Evacuated Old Edwards Estates residents allowed back home after gas leak | VailDaily.com

Evacuated Old Edwards Estates residents allowed back home after gas leak

A construction worker hit a gas line around 5 p.m. while working on Edwards Spur Road

EDWARDS — A ruptured natural gas line in Edwards has been repaired, traffic is back to normal and residents of the Old Edwards Estates neighborhood are back in their homes — but not after a bit of a scare on Thursday night.

A construction worker ruptured the gas line at approximately 5 p.m. Thursday near the bridge area where crews are working on upgrades to the Edwards Spur Road and U.S. Highway 6 intersection. Tracy LeClair of the Eagle River Fire Protection District said the decision was made, with the Eagle County Sheriff’s Office, to evacuate residents of the subdivision around 8:30 p.m. after plume modeling in the area.

“It’s a big deal and we did not make the decision lightly,” LeClair said late Thursday night. “We don’t know how long this repair is going to take and we didn’t want to be knocking on people’s doors at 1 in the morning.”

A shelter was quickly set up at the Edwards Interfaith Chapel on U.S. Highway 6 in Edwards and residents and their pets were still trickling in after 10 p.m. Thursday. By 10:30 p.m., sheriff’s deputies had completed a sweep of the neighborhood, which LeClair estimated at about 55 structures.

Rude awakening

Allana Smith, a resident of the neighborhood for 11 years, was among those displaced. She and her husband, Shawn, had to wake up their four kids, Matthew, Nina, Addi and Jude, and load them into the car with the cat and the dog to head to the chapel.

“Around 8, they let us back into the neighborhood and we went home and put all the kids to bed,” Smith said. “Then we got the phone call at our house saying to evacuate.”

Deb Hein, who said she has lived in her home in the neighborhood since 1990, headed to the chapel with a pillow and some personal belongings after she got the evacuation alert. She called one of her two renters who was at work to relay the news and said her other renter was driving out of the neighborhood at the same time she was. As for her two cats?

“I cracked the garage door so they could get out. I didn’t know what to do with them,” Hein said. “The horses, I think they’ll be fine. They’re outside.”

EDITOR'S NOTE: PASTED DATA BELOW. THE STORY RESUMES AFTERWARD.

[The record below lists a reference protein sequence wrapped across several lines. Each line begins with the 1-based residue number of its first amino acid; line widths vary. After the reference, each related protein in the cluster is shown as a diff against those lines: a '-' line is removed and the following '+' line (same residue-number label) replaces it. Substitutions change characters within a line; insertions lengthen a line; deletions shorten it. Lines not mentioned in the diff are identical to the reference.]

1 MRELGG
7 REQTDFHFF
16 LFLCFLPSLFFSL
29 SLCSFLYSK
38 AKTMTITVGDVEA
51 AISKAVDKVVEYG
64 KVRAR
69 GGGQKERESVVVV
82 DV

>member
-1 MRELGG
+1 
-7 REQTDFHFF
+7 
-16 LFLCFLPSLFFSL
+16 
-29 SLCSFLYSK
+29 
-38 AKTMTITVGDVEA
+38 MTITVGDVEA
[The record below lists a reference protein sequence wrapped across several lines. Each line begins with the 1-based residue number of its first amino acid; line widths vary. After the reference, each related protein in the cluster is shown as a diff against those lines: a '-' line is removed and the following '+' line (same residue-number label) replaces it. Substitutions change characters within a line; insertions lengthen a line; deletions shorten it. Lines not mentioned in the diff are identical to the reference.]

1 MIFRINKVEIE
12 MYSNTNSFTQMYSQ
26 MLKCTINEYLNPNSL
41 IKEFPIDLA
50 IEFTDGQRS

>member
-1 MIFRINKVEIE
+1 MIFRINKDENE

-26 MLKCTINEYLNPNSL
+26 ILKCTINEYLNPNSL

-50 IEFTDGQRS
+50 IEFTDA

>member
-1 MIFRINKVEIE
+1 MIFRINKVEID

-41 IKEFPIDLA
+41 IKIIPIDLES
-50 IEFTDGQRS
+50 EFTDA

Residents were advised to close all windows and doors and shut down all mechanical equipment, including furnaces.

What’s that smell?

LeClair said reports of people smelling gas near Colorado Mountain College and Battle Mountain High School came in after the report of the gas line being hit. Tests for gas levels at both facilities, however, showed nothing. LeClair also said crews working to fix the line opted not to shut the gas off entirely because it would impact a large swath of customers in the area.

Plume modeling showed that the gas could be blown into the neighborhood by the wind, LeClair said.

“In this area, usually the winds go from west to east during the day, but at night they shift,” she said. “That was our concern. And with the cold weather, that pushes the gas down, and it pushes it right down into those homes.

She added that local emergency agencies always err on the side of safety over inconvenience.

“There were people with kids who have school tomorrow, so we made the decision that we don’t want to be out there at 1 in the morning doing this. Let’s get them out now,” she said. “We would rather err on the side of caution and get people out of harm’s way. Because of those wind shifts, we just wanted to make sure that we weren’t getting into a situation where all of a sudden the one way in and out of that subdivision was inundated with gas.”

Just after 7 a.m. on Friday morning, Old Edwards Estate residents were allowed back into their homes. Later Friday, at 2:39 p.m., an Eagle County alert went out that the leak had been resolved and that the Edwards Access Road had been reopened to all traffic on normal routes.




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